FEARS that bacteria found on the outside of chicken packaging could cause food poisoning have been raised, following a rigorous investigation by the Food Standards Agency (FSA).
The FSA has published the cumulative results from the first two quarters of its year-long survey of campylobacter on fresh chickens.
Tackling campylobacter is the FSA’s number one food safety priority and it is spearheading a campaign to bring together the whole food chain to tackle the problem.
Individual results by major retailer have also been published.
The results to date show:
- 18% of chickens tested positive for campylobacter above the highest level of contamination
- 70% of chickens tested positive for the presence of campylobacter
- 6% of packaging tested positive for the presence of campylobacter with only one sample at the highest level of contamination (>1,000 cfu/g)
In total, 1,995 samples of fresh whole chilled chickens have now been tested, with packaging also tested for most of these samples. Data show variations between retailers but none are meeting the end-of-production target for reducing campylobacter.
The overall figures show an increase in contamination from the first quarter to the second quarter. This is most likely due to the second quarter’s samples being taken during the summer months when an increase in campylobacter is often seen because of the warmer weather.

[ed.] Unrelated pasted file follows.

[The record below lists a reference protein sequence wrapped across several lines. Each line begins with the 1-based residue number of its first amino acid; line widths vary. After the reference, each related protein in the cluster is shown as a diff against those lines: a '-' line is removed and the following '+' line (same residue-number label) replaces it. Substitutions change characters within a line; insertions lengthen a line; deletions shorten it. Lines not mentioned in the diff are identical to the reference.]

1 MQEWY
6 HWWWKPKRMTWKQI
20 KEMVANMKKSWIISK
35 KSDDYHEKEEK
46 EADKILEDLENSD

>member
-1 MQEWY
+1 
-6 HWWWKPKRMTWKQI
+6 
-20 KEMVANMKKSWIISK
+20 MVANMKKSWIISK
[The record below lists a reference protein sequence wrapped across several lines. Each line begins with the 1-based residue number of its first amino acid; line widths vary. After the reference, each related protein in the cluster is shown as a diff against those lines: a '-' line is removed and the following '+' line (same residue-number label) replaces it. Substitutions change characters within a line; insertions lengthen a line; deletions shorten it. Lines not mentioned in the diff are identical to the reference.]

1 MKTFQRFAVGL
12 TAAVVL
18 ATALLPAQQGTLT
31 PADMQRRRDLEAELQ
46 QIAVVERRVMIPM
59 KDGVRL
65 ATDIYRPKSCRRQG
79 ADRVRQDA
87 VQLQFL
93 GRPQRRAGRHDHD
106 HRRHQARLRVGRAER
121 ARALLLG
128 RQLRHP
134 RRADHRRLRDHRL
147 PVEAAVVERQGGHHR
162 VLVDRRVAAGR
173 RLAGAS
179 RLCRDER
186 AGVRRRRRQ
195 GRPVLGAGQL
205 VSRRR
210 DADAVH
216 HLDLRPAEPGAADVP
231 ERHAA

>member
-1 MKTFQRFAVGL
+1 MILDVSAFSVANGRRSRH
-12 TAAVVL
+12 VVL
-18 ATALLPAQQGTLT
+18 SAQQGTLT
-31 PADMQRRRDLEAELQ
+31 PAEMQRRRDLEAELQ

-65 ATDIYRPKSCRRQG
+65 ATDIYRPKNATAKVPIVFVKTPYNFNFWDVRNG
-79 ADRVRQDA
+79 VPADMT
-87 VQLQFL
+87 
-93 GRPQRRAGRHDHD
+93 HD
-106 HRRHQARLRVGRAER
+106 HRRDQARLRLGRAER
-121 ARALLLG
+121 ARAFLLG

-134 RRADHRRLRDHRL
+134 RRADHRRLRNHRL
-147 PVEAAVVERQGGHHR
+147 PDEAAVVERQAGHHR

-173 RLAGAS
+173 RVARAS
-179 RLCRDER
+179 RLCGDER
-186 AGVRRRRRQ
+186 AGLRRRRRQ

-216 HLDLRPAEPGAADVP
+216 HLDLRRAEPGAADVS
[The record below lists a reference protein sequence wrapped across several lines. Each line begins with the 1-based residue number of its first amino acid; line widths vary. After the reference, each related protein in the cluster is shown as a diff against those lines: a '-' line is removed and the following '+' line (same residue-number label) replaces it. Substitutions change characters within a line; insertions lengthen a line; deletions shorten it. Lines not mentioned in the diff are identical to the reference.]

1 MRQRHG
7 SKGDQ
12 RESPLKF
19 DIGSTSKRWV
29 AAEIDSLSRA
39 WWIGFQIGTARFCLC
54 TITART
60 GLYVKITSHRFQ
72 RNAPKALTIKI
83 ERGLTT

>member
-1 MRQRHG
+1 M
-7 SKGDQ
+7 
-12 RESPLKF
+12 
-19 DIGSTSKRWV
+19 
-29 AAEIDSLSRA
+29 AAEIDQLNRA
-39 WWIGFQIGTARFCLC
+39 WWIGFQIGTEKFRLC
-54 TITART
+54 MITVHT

This 12-month survey, running from February 2014 to February 2015, will test 4,000 samples of whole chickens bought from UK retail outlets and smaller independent stores and butchers.
Campylobacter is killed by thorough cooking; however it is the most common form of food poisoning in the UK, affecting an estimated 280,000 people a year. Poultry is the source of the majority of these cases.
Steve Wearne, FSA Director of Policy, said, ‘These results show that the food industry, especially retailers, need to do more to reduce the amount of campylobacter on fresh chickens. Although we are only halfway through the survey, 18% of birds tested had campylobacter over 1,000 cfu/g, the highest level of contamination, and more than 70% of birds had some campylobacter on them. This shows there is a long way to go before consumers are protected from this bug.
‘If chicken is cooked thoroughly and preparation guidelines are properly followed, the risk to the public is extremely low.
‘There are signs that some retailers are starting to step up to their responsibilities. When more do, we will see the sustained improvements that will help prevent many of their customers getting ill.”